Debate on prayer issue continues
by Larry Chowning
The issue of beginning Middlesex County Board of Supervisors meetings with an open prayer continues to be debated. Several county citizens spoke on the issue during the public comment period at the November 6 board meeting.
Board chair Carlton Revere announced in September a prayer would no longer be said at the beginning of board meetings, but instead there would be a “moment of silence” for military personnel who are fighting for our country.
Middlesex County attorney Mike Soberick had earlier advised Revere, for legal reasons, to stop having the open prayer. The county received an email in August from an attorney with the Freedom From Religion Foundation of Madison, Wisconsin, which indicated a local person had complained that a prayer was being said at board meetings.
The Pittsylvania County Board of Supervisors was recently sued for saying a prayer in open meetings, and a judge ruled that county must pay $59,000 to the plaintiff. That suit was filed by the American Civil Liberties Union.
However, the Pittsylvania County Attorney has asked the Fourth U.S. Supreme Court of Appeals to stay the ruling until the U.S. Supreme Court decides on a similar case involving the town of Greece, N.Y. This case has been heard, but the Supreme Court has not yet issued a ruling.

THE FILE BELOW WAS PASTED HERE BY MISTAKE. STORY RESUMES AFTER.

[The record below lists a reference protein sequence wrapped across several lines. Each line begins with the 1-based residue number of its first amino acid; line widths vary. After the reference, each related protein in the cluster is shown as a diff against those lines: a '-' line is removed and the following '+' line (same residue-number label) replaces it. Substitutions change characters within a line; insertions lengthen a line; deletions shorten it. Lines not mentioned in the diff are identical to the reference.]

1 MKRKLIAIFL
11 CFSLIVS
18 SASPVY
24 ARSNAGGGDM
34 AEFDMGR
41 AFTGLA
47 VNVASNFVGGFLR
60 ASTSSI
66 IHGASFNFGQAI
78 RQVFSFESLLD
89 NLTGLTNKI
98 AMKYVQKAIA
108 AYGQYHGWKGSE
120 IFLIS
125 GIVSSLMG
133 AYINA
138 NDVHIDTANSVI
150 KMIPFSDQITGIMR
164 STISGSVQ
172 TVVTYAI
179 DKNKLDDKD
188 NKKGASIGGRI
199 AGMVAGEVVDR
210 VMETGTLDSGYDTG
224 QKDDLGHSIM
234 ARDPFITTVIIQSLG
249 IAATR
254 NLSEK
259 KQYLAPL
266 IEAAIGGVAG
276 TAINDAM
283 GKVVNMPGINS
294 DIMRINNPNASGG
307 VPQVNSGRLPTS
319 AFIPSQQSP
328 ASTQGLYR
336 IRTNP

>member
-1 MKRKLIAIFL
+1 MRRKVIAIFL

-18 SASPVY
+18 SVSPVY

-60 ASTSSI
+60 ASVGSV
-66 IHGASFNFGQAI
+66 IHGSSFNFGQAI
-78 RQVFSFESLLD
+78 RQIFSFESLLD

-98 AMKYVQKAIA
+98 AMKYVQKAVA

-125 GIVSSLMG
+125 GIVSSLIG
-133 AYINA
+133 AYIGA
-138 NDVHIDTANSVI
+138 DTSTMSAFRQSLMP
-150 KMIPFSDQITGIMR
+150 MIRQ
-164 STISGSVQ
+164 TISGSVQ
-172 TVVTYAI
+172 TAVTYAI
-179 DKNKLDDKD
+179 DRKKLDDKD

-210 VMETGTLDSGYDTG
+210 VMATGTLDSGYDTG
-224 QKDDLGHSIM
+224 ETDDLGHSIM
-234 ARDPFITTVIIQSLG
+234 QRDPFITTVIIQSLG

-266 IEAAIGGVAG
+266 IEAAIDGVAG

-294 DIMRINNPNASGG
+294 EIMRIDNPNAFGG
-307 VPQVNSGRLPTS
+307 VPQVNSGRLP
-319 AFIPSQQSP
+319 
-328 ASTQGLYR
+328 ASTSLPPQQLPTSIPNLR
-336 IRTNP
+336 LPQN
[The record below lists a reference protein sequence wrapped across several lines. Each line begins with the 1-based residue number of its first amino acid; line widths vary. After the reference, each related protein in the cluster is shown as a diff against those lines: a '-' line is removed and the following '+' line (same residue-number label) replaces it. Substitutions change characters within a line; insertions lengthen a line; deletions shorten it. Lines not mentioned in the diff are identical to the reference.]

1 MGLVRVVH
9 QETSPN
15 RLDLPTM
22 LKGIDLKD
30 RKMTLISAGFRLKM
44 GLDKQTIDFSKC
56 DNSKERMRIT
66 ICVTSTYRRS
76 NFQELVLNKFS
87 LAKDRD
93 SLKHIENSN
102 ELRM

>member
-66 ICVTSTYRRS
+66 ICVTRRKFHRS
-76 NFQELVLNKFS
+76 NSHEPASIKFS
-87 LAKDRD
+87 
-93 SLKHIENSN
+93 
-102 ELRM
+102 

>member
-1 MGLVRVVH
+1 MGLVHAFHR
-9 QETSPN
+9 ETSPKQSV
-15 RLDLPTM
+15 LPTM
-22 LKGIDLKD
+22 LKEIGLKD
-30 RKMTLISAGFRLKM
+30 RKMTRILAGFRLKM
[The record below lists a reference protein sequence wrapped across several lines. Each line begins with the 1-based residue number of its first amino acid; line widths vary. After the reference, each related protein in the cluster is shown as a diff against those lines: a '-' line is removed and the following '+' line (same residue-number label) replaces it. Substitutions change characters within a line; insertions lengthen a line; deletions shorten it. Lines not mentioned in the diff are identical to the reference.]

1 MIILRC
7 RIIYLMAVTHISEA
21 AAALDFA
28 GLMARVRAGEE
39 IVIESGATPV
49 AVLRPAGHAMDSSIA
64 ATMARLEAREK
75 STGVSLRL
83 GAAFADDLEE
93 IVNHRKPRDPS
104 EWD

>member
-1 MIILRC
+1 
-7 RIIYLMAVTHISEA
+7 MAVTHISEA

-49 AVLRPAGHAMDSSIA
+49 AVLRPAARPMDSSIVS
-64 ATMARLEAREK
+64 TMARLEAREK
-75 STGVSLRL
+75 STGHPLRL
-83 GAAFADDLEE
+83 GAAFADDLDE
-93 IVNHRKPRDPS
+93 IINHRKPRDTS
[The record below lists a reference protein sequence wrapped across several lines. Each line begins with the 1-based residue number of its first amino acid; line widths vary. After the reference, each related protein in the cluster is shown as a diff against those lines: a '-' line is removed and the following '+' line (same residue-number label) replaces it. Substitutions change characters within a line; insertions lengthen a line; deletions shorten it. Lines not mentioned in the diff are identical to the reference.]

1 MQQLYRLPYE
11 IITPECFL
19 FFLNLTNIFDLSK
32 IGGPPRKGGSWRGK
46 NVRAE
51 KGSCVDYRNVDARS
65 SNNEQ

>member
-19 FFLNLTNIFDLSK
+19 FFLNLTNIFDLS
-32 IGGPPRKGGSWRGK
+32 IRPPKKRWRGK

Buddy Moore said supervisors have “violated a sacred trust and should go home and hang your heads. There is nothing in the Constitution that says you can’t open this meeting with a prayer. We are one nation under God.
“You (referring to all supervisors) have violated the trust of so many of our citizens who have died for our freedom,” Moore continued. “Madison, Wisconsin, should not be allowed to dictate the way we pray.”
Clark Waring noted a prayer is said at the beginning of every Supreme Court session.
Monica Sanders said, “We need to support God and be on His side instead of being afraid. We need God on our side.”
Ken Wilt said the county is going to be sued whether it allows or does not allow a prayer, so “why not be on the side of God.” Wilt contended it is a freedom of religion and freedom of speech issue.
Several citizens arrived early to the meeting and stood, hand-in-hand, on the courtyard green and prayed.